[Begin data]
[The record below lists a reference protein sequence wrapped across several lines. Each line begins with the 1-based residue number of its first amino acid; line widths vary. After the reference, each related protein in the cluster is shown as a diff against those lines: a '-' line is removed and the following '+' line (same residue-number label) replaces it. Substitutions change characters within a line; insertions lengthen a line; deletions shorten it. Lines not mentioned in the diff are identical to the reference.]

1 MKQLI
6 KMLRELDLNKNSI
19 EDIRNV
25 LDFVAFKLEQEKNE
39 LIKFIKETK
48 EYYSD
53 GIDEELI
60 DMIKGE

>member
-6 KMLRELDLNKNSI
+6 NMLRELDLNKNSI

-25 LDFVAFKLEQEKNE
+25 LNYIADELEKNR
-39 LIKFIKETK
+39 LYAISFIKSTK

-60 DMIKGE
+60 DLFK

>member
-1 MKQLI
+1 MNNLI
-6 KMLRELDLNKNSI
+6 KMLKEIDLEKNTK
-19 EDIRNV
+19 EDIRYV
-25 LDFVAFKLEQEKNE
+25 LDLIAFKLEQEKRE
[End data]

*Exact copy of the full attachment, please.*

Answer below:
[The record below lists a reference protein sequence wrapped across several lines. Each line begins with the 1-based residue number of its first amino acid; line widths vary. After the reference, each related protein in the cluster is shown as a diff against those lines: a '-' line is removed and the following '+' line (same residue-number label) replaces it. Substitutions change characters within a line; insertions lengthen a line; deletions shorten it. Lines not mentioned in the diff are identical to the reference.]

1 MKQLI
6 KMLRELDLNKNSI
19 EDIRNV
25 LDFVAFKLEQEKNE
39 LIKFIKETK
48 EYYSD
53 GIDEELI
60 DMIKGE

>member
-6 KMLRELDLNKNSI
+6 NMLRELDLNKNSI

-25 LDFVAFKLEQEKNE
+25 LNYIADELEKNR
-39 LIKFIKETK
+39 LYAISFIKSTK

-60 DMIKGE
+60 DLFK

>member
-1 MKQLI
+1 MNNLI
-6 KMLRELDLNKNSI
+6 KMLKEIDLEKNTK
-19 EDIRNV
+19 EDIRYV
-25 LDFVAFKLEQEKNE
+25 LDLIAFKLEQEKRE